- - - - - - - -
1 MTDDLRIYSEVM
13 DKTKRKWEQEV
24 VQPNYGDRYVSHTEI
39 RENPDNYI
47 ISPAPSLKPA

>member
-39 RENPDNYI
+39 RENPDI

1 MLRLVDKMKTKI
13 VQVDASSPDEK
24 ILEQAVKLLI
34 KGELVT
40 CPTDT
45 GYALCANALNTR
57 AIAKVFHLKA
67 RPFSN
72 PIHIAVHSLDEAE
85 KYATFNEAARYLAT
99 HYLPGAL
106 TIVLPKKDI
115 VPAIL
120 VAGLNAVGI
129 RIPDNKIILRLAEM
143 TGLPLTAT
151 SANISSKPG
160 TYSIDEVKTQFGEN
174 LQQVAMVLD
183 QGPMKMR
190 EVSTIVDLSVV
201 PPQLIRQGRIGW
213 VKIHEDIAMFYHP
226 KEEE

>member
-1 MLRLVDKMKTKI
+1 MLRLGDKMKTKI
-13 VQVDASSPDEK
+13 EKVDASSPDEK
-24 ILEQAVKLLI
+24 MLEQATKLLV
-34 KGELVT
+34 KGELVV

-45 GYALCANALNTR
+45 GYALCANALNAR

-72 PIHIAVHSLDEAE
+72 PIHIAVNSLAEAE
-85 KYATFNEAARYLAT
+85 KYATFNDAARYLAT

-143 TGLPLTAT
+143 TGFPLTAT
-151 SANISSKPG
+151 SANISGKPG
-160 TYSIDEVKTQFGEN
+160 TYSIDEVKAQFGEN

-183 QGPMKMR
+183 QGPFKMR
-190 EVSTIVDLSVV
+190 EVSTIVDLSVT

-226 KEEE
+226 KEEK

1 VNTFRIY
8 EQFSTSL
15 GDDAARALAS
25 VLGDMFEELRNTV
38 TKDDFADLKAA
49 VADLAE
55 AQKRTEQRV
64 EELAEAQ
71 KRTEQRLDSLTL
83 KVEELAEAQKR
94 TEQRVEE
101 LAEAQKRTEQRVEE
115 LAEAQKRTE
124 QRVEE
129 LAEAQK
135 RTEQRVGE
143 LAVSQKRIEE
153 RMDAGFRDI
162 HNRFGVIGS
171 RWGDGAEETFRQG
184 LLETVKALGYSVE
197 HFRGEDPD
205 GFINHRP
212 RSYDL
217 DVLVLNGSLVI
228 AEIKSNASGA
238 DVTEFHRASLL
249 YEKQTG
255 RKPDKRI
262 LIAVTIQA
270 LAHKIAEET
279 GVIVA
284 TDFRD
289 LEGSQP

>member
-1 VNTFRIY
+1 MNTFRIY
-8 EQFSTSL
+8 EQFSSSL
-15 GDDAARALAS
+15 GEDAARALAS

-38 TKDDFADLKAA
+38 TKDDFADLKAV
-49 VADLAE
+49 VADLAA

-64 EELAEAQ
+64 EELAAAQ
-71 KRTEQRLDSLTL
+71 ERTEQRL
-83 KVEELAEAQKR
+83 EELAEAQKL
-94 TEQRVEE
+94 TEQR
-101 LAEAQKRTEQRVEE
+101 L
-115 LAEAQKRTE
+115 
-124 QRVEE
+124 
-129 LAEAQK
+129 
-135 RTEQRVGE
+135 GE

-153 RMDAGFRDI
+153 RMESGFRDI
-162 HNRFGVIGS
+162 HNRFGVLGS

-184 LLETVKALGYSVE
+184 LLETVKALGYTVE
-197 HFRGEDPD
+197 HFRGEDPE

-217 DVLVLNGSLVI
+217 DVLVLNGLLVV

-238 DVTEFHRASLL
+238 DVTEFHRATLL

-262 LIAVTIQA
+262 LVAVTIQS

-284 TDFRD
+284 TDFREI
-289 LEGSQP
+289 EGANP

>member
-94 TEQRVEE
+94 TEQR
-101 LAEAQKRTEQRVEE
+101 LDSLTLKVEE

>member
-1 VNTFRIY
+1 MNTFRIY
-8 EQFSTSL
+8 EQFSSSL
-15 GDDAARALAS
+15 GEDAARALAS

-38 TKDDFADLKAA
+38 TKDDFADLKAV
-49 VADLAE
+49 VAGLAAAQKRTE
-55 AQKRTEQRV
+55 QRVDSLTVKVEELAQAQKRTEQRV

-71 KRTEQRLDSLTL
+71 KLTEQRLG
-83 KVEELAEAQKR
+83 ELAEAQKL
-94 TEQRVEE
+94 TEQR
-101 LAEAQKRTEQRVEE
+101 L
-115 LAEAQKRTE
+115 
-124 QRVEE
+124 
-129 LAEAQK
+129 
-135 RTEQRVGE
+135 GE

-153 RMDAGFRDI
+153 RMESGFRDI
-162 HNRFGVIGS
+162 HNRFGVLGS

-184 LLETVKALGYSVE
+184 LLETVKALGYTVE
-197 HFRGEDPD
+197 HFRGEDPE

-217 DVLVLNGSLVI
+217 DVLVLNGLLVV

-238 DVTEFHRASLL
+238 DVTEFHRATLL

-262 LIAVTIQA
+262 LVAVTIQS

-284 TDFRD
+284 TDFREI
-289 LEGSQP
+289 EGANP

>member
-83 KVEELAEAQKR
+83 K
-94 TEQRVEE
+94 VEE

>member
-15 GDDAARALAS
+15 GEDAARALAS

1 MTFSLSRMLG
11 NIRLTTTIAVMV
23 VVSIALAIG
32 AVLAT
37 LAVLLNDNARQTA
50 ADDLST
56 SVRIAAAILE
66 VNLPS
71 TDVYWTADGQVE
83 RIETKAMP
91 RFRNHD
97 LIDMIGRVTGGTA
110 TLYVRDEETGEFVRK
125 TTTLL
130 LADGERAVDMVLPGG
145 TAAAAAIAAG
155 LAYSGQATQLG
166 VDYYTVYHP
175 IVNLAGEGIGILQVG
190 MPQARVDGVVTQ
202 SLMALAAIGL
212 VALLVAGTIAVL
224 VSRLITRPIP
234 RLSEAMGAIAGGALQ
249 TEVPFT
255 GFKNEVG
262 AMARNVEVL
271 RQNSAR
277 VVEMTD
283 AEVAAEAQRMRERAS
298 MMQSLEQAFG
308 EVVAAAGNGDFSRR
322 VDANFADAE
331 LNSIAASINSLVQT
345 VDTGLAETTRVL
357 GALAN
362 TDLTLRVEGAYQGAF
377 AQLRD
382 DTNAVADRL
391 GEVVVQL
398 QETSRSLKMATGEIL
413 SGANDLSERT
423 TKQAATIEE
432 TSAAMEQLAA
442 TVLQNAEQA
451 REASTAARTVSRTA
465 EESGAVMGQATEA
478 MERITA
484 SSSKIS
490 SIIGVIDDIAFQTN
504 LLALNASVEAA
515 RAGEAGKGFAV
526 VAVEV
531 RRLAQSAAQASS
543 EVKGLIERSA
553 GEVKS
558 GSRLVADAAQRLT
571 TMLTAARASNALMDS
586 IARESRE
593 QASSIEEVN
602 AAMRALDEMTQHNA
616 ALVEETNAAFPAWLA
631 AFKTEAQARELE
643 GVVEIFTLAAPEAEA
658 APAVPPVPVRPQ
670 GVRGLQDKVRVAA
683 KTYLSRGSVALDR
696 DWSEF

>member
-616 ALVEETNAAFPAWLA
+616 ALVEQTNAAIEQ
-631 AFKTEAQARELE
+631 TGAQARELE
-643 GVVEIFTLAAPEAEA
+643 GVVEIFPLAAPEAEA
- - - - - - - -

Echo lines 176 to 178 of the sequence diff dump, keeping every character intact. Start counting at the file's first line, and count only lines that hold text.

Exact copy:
+153 RMESGFRDI
-162 HNRFGVIGS
+162 HNRFGVLGS